WILLIAMSBURG — Across the nation, there are retired law enforcement and military K-9s needing proper medical care to live happy and healthy lives.
Founded in 2015, Paws of Honor is committed to providing veterinary care and products, at no cost, for retired law enforcement and military K-9s nationwide. The nonprofit celebrated the grand opening of its new headquarters office with a ribbon cutting on Friday, June 23, in Williamsburg.
“These working dogs are often the first and last line of defense in the war on terrorism. These dogs have never been more important than they are now. Unfortunately, the government classifies these loyal dogs as equipment, and once decommissioned, they are seldom afforded any benefits or veterinary care. It’s not fair to put that burden on their handlers, who themselves are heroes. These working dogs deserve to be honored and taken care of,” said Bob Youngblood, Founder and President of Paws of Honor.
Frequently, when working dogs retire from active duty, often around the age of 10, all benefits cease, including veterinary care. This expense becomes the responsibility of the officer/handler/owner and can sometimes put the handler in a difficult position, wishing to care for the dog that has had their back or cared for their family.
Paws of Honor has currently helped more than 556 retired dogs with $3 million in veterinary care and products given. The organization has partnered with 26 veterinary hospitals across 37 states.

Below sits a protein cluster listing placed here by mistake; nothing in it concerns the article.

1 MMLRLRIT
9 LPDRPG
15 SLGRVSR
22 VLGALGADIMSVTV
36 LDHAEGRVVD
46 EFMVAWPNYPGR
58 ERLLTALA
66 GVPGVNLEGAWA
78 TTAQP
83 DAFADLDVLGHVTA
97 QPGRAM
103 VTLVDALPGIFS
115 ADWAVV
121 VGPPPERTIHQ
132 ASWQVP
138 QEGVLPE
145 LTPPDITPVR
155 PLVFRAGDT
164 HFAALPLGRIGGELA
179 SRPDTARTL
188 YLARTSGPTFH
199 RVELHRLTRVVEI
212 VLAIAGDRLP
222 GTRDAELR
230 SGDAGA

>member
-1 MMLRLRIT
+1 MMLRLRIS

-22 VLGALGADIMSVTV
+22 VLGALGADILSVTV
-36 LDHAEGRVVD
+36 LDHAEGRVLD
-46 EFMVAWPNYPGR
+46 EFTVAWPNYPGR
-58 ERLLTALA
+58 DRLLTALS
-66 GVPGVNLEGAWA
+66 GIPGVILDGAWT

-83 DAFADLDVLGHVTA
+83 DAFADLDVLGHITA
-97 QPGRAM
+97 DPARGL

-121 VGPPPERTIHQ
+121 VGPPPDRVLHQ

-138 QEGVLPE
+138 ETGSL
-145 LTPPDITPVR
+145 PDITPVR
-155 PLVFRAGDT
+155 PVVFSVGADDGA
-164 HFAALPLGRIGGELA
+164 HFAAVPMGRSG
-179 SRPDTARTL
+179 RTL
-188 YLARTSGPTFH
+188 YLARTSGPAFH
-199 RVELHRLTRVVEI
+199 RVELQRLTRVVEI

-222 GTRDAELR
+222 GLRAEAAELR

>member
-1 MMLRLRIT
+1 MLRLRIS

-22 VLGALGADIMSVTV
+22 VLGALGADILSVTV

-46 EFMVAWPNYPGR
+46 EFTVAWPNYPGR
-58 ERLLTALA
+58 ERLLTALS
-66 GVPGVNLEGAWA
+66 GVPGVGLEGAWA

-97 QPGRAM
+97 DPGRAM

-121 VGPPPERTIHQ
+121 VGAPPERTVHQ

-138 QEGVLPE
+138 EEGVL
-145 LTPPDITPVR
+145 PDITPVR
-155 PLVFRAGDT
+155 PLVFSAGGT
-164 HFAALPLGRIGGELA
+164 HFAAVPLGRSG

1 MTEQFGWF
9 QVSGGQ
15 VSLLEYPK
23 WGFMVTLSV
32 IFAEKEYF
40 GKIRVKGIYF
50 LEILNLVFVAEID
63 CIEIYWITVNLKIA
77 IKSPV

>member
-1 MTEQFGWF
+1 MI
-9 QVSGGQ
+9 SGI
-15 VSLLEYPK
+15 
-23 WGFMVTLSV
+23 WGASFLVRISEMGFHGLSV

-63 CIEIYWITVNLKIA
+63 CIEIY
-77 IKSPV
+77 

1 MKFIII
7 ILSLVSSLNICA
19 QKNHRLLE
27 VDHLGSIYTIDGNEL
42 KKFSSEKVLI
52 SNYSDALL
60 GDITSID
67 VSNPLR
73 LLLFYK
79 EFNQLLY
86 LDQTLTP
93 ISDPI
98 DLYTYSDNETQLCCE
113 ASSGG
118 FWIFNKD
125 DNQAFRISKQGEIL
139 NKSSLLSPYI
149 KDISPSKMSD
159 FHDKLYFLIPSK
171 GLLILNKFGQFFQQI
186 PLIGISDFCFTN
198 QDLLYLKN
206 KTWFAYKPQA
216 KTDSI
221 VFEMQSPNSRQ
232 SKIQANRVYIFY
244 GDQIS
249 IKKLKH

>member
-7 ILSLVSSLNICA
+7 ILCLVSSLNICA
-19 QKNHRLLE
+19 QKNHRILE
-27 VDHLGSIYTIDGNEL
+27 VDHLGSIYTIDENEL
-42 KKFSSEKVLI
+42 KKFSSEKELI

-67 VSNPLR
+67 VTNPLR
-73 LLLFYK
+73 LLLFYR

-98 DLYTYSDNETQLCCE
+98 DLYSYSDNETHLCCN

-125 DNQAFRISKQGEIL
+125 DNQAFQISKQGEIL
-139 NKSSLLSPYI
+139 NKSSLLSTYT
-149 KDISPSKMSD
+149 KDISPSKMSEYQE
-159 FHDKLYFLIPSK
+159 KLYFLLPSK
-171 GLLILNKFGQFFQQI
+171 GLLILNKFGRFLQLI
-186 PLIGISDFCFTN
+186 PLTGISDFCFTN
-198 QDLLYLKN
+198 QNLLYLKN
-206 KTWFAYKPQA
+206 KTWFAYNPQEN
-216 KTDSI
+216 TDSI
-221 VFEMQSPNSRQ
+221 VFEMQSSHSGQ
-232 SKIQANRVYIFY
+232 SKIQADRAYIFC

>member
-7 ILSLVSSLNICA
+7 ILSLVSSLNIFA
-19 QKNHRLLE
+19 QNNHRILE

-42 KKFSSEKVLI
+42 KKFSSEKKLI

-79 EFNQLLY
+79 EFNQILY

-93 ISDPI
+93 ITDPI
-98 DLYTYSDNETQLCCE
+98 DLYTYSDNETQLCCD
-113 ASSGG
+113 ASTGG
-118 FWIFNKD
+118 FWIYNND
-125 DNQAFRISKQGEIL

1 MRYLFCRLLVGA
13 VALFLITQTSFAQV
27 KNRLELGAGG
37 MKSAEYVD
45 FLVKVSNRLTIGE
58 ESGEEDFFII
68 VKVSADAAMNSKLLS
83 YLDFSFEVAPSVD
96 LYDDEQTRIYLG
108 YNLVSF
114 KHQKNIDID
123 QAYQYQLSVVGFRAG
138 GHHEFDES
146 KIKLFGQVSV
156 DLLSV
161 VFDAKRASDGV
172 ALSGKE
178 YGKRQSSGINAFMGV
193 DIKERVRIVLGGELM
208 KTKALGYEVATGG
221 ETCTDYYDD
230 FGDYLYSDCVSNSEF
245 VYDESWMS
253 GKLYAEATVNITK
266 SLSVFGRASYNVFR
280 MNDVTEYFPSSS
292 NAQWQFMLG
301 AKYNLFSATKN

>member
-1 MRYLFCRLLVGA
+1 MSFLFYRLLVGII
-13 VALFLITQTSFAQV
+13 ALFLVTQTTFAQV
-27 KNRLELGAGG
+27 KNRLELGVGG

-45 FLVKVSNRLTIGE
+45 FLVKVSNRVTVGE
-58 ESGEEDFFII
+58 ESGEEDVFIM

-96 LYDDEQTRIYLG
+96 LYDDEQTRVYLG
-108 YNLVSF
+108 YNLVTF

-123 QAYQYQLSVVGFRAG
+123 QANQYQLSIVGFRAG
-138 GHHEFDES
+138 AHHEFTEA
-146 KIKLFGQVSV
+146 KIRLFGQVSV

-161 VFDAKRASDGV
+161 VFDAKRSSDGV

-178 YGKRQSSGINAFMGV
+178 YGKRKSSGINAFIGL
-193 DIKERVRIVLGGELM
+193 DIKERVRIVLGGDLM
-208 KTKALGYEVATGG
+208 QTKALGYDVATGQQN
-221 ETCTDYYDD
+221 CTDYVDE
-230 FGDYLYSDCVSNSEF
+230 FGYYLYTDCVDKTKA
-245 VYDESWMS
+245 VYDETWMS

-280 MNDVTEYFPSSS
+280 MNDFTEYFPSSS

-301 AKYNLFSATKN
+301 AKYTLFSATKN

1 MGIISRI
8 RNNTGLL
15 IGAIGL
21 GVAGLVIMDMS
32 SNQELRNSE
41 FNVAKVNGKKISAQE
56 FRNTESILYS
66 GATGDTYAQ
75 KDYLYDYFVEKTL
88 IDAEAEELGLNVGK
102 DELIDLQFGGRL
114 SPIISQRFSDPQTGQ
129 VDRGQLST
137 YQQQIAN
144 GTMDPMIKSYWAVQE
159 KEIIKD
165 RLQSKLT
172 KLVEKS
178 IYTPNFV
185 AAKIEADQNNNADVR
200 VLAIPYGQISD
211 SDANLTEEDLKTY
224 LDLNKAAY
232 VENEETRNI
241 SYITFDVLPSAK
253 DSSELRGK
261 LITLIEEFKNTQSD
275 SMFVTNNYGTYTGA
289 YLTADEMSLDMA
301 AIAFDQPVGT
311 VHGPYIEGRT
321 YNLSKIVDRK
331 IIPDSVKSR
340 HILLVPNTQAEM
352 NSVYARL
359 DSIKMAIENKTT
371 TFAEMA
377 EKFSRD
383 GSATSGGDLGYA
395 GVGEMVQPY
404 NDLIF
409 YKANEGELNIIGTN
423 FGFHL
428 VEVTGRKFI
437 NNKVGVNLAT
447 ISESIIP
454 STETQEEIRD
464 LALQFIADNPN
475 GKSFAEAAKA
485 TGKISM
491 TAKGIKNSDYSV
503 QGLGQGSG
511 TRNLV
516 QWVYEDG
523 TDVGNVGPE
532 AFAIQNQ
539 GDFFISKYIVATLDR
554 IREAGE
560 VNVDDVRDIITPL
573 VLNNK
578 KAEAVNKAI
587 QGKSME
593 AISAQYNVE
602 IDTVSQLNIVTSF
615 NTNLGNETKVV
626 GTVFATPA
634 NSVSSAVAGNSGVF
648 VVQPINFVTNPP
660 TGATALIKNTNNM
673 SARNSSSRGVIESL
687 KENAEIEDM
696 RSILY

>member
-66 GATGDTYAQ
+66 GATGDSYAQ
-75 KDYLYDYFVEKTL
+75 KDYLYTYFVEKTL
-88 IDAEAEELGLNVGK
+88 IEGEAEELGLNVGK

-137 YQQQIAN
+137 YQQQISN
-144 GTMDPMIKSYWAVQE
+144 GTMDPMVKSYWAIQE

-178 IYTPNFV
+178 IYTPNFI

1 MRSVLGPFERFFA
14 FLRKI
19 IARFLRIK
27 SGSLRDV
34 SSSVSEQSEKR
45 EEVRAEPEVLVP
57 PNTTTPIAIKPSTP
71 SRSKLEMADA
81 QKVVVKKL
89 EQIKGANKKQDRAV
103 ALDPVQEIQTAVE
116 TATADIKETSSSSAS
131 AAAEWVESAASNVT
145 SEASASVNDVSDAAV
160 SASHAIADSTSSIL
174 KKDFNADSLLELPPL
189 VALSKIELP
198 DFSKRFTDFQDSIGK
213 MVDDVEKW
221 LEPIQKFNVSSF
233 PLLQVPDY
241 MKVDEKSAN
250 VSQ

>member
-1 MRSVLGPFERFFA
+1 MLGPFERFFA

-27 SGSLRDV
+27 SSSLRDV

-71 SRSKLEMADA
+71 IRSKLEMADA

Kalo is one of the many retired working dogs Paws of Honor assists.
Matt Lenegan worked with Kalo, a retired bomb and patrol dog, for three-and-a-half years while in the Air Force. They went on two overseas deployments together, where Kalo responded on suspicious vehicles.
When Lenegan retired in 2017, Kalo’s service was not over. However, Lenegan made sure to file all the paperwork so that he and his companion could reunite when Kalo’s duties were complete.
“I’ve had him just over a year now,” said Lenegan, “He is super sweet.”
Paws of Honor uses charitable contributions from private and corporate partners to provide services and products for currently 309 retired dogs, at zero cost to the handler.
“The greatest reward of running Paws of Honor is to hear the stories of handlers and the bond they have with their dogs,” Youngblood stated, “It is something very, very special. That ‘bond’ is the core of Paws of Honor.”
Visit Paws of Honor to learn more.